At Texas State, I’ve taught the following courses:
Phil 1305: Philosophy and Critical Thinking - Syllabus
Honors 1305: Philosophy and the Internet - Syllabus
This was an honors seminar version of Phil 1305 that presented an introduction to philosophy by way of reflection on the philosophical dimensions of the shift to living a great deal of our lives online.
Phil 1320: Ethics and Society - Syllabus
Phil 1320: Ethics and the Arts - Syllabus
This was a specialized version of Phil 1320, focusing on ethical issues in the arts. Enrollment restricted to arts majors.
Phil 4435: Philosophy of Art - Syllabus
Honors 3398Q: Life Online: Epistemology, Ethics and Culture on the Internet - Syllabus
I taught the following courses as a Visiting Lecturer at UCLA:
Phil 22 Introduction to Ethical Theory - Syllabus
Phil 177B Historical Studies in Existentialism: Nietzsche - Syllabus
Phil 161 Topics in Aesthetic Theory: Introduction to Aesthetics and the Philosophy of Art - Syllabus
Phil 161 Topics in Aesthetic Theory: Values of Art - Syllabus
Phil 153A Topics in Ethical Theory: Ethics of Friendship - Syllabus
Phil 191 Variable Topics Research Seminar: The Philosophy of Food - Syllabus
Phil 180 Philosophy of Action - Syllabus
At Princeton, I served as an assistant in instruction for a number of introductory and upper level philosophy courses:
Phi 202/Chv 202 Introduction to Moral Philosophy, Spring 2012. Primary Instructor: Gilbert Harman. Introductory Course. Led two weekly discussion sections; assisted in designing syllabus and course materials; gave one guest lecture; graded assignments.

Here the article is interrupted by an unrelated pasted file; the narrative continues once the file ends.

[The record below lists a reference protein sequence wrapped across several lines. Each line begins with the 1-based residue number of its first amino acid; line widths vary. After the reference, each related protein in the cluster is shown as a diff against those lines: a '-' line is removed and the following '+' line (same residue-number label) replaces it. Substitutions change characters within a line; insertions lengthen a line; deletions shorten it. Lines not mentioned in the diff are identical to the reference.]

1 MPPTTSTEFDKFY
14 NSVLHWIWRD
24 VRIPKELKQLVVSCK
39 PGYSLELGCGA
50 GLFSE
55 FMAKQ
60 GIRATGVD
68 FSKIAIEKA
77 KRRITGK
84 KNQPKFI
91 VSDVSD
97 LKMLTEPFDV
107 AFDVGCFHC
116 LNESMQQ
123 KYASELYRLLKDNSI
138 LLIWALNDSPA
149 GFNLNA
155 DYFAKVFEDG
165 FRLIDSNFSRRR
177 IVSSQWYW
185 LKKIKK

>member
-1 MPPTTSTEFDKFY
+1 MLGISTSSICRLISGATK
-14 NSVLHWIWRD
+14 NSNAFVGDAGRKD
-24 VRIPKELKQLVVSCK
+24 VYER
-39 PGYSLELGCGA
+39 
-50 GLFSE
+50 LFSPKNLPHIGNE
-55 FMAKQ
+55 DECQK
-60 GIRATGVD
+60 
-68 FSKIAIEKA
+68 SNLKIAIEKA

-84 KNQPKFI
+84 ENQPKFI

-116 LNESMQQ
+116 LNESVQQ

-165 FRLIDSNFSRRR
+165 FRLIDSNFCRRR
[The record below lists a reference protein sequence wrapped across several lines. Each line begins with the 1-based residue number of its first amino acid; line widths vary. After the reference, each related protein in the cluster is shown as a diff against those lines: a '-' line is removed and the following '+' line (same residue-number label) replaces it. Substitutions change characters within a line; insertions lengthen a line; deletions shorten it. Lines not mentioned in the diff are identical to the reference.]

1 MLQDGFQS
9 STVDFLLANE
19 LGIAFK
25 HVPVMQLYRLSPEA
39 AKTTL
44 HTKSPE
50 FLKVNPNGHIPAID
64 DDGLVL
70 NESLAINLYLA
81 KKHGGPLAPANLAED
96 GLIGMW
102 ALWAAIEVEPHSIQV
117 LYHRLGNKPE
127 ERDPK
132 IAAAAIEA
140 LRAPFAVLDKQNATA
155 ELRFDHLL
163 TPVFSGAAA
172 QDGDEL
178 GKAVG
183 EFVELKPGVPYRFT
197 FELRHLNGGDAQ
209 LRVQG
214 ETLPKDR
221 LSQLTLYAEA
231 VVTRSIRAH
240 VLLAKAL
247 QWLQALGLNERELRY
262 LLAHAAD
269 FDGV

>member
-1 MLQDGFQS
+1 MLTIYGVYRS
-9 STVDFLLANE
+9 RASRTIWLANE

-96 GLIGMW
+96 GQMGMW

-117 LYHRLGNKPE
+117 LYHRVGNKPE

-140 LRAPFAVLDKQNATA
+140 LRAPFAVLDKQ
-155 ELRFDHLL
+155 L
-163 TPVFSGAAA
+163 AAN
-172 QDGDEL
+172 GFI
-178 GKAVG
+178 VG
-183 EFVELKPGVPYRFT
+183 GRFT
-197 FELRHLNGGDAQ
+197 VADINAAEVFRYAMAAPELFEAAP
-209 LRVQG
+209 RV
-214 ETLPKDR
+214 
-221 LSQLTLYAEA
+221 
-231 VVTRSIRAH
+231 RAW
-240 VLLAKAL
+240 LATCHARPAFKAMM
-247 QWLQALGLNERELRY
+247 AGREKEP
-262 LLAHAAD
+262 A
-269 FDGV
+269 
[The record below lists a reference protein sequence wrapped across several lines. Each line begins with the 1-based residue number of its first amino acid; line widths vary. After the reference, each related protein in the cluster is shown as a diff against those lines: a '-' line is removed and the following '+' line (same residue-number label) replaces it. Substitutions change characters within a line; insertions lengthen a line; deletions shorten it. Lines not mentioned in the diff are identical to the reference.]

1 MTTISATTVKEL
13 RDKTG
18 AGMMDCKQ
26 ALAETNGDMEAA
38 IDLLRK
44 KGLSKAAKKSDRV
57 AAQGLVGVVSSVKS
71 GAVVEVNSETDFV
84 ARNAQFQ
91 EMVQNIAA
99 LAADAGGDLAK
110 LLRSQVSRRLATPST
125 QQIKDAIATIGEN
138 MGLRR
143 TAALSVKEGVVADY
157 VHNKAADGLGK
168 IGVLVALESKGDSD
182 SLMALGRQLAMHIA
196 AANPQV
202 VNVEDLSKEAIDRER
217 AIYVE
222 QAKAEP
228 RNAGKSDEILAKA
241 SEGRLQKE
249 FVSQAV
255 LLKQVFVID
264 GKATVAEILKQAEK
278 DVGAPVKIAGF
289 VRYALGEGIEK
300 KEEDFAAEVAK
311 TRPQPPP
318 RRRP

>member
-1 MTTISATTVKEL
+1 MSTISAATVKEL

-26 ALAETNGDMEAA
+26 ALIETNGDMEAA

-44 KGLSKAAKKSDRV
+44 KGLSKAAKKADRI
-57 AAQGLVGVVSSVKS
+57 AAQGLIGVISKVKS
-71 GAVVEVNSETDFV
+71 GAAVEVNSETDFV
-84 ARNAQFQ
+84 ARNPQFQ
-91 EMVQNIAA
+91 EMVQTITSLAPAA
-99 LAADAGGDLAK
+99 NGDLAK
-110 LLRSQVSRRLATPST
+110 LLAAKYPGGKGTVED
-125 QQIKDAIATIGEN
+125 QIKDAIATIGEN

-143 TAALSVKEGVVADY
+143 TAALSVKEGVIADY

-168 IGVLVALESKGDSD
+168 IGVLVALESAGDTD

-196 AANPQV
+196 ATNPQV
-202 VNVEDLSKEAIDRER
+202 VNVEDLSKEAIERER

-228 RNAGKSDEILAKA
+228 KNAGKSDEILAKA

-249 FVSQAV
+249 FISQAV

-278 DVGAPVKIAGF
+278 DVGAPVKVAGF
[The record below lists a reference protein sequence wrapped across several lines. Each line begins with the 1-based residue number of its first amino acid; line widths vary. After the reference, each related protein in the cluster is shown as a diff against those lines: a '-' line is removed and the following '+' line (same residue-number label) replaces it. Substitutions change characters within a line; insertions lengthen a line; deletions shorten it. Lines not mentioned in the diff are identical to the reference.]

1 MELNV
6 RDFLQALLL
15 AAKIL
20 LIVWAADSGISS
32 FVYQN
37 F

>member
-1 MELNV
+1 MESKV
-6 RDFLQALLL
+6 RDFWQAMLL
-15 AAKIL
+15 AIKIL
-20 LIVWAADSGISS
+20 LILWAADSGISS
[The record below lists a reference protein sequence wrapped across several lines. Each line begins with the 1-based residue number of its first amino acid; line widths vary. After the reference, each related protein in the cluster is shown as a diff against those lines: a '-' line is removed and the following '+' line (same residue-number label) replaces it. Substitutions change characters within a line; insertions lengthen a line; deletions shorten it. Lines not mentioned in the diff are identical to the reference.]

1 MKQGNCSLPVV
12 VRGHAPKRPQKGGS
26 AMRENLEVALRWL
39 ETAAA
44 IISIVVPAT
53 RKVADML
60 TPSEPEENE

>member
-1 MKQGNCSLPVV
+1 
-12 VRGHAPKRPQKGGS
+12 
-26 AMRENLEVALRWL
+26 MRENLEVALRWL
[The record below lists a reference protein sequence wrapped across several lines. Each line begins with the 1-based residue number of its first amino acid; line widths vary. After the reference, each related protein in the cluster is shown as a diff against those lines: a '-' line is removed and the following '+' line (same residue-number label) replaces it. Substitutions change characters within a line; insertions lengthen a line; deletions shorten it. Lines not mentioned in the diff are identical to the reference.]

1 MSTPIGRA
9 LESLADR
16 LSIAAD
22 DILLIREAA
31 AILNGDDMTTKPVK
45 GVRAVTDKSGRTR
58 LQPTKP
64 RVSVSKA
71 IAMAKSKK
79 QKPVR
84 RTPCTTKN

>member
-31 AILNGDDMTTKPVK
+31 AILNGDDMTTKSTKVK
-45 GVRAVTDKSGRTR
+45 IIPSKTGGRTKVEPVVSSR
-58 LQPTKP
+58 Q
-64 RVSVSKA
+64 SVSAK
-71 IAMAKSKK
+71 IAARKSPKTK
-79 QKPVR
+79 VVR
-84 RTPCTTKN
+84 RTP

Phi 326/Hum 326 Philosophy of Art: Ethics, Aesthetics, and the Arts, Fall 2009, Spring 2011. Primary Instructor: Alexander Nehamas. Upper-level undergraduate course. Led three weekly discussion sections; assisted in designing syllabus and course materials; gave one guest lecture; graded assignments.
Phi 306/Com 393 Nietzsche, Spring 2010. Primary Instructor: Alexander Nehamas. Upper-level undergraduate course. Led two weekly discussion sections; graded assignments.
I was also a Graduate Fellow at the McGraw Center for Teaching and Learning, where I planned and ran annual orientations for new graduate student teachers in philosophy; conducted teaching observations and consultations; and contributed to McGraw Center programming on pedagogy.
Over the summer of 2013, I co-taught Phi 102: Introduction to Philosophy, an introductory undergraduate course providing students with a historical overview of Western philosophy ranging from ancient to contemporary readings.